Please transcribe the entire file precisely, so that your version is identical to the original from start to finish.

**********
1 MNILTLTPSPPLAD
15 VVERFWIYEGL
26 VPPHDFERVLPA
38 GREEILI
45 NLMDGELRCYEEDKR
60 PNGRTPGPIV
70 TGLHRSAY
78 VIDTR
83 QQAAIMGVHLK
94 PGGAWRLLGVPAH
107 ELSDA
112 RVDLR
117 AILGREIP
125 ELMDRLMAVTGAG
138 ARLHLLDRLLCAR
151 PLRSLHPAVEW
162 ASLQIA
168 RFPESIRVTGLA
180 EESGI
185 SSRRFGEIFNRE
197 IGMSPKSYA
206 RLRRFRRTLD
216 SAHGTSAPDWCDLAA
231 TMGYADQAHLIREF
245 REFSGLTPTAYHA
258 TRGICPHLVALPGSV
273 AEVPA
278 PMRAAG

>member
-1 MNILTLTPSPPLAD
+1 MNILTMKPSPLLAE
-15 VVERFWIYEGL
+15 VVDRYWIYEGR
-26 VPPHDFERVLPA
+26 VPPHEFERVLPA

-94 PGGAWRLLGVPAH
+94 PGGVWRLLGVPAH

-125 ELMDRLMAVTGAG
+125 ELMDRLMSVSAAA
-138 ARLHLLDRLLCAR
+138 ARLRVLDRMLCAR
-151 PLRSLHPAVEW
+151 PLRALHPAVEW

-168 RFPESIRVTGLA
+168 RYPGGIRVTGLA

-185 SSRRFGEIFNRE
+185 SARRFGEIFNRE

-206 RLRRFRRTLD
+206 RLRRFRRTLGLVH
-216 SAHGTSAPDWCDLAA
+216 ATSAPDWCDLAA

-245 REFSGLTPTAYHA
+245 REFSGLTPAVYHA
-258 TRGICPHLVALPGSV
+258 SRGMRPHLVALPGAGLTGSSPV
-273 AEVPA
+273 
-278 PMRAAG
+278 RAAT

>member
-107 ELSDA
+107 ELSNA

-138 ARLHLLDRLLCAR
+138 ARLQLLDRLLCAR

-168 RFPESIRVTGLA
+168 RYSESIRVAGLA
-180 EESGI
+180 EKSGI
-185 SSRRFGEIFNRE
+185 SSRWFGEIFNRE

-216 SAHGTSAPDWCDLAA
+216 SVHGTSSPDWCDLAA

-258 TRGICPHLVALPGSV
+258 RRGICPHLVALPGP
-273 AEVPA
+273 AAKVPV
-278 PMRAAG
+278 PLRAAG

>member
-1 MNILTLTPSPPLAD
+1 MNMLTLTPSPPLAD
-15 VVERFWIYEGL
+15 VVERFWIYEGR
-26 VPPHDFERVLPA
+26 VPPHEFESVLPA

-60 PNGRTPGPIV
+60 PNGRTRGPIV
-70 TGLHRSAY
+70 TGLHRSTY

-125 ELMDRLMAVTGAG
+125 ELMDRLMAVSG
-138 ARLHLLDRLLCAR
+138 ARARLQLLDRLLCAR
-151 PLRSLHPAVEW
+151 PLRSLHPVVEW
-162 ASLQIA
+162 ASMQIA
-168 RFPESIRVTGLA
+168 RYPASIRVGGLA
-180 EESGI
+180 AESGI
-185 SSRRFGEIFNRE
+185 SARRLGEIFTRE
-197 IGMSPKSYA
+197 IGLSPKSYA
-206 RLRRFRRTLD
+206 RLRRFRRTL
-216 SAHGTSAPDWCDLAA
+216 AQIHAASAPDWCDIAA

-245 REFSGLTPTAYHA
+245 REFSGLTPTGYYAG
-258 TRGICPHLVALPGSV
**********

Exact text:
1 MNILTLTPSPPLAD
15 VVERFWIYEGL
26 VPPHDFERVLPA
38 GREEILI
45 NLMDGELRCYEEDKR
60 PNGRTPGPIV
70 TGLHRSAY
78 VIDTR
83 QQAAIMGVHLK
94 PGGAWRLLGVPAH
107 ELSDA
112 RVDLR
117 AILGREIP
125 ELMDRLMAVTGAG
138 ARLHLLDRLLCAR
151 PLRSLHPAVEW
162 ASLQIA
168 RFPESIRVTGLA
180 EESGI
185 SSRRFGEIFNRE
197 IGMSPKSYA
206 RLRRFRRTLD
216 SAHGTSAPDWCDLAA
231 TMGYADQAHLIREF
245 REFSGLTPTAYHA
258 TRGICPHLVALPGSV
273 AEVPA
278 PMRAAG

>member
-1 MNILTLTPSPPLAD
+1 MNILTMKPSPLLAE
-15 VVERFWIYEGL
+15 VVDRYWIYEGR
-26 VPPHDFERVLPA
+26 VPPHEFERVLPA

-94 PGGAWRLLGVPAH
+94 PGGVWRLLGVPAH

-125 ELMDRLMAVTGAG
+125 ELMDRLMSVSAAA
-138 ARLHLLDRLLCAR
+138 ARLRVLDRMLCAR
-151 PLRSLHPAVEW
+151 PLRALHPAVEW

-168 RFPESIRVTGLA
+168 RYPGGIRVTGLA

-185 SSRRFGEIFNRE
+185 SARRFGEIFNRE

-206 RLRRFRRTLD
+206 RLRRFRRTLGLVH
-216 SAHGTSAPDWCDLAA
+216 ATSAPDWCDLAA

-245 REFSGLTPTAYHA
+245 REFSGLTPAVYHA
-258 TRGICPHLVALPGSV
+258 SRGMRPHLVALPGAGLTGSSPV
-273 AEVPA
+273 
-278 PMRAAG
+278 RAAT

>member
-107 ELSDA
+107 ELSNA

-138 ARLHLLDRLLCAR
+138 ARLQLLDRLLCAR

-168 RFPESIRVTGLA
+168 RYSESIRVAGLA
-180 EESGI
+180 EKSGI
-185 SSRRFGEIFNRE
+185 SSRWFGEIFNRE

-216 SAHGTSAPDWCDLAA
+216 SVHGTSSPDWCDLAA

-258 TRGICPHLVALPGSV
+258 RRGICPHLVALPGP
-273 AEVPA
+273 AAKVPV
-278 PMRAAG
+278 PLRAAG

>member
-1 MNILTLTPSPPLAD
+1 MNMLTLTPSPPLAD
-15 VVERFWIYEGL
+15 VVERFWIYEGR
-26 VPPHDFERVLPA
+26 VPPHEFESVLPA

-60 PNGRTPGPIV
+60 PNGRTRGPIV
-70 TGLHRSAY
+70 TGLHRSTY

-125 ELMDRLMAVTGAG
+125 ELMDRLMAVSG
-138 ARLHLLDRLLCAR
+138 ARARLQLLDRLLCAR
-151 PLRSLHPAVEW
+151 PLRSLHPVVEW
-162 ASLQIA
+162 ASMQIA
-168 RFPESIRVTGLA
+168 RYPASIRVGGLA
-180 EESGI
+180 AESGI
-185 SSRRFGEIFNRE
+185 SARRLGEIFTRE
-197 IGMSPKSYA
+197 IGLSPKSYA
-206 RLRRFRRTLD
+206 RLRRFRRTL
-216 SAHGTSAPDWCDLAA
+216 AQIHAASAPDWCDIAA

-245 REFSGLTPTAYHA
+245 REFSGLTPTGYYAG
-258 TRGICPHLVALPGSV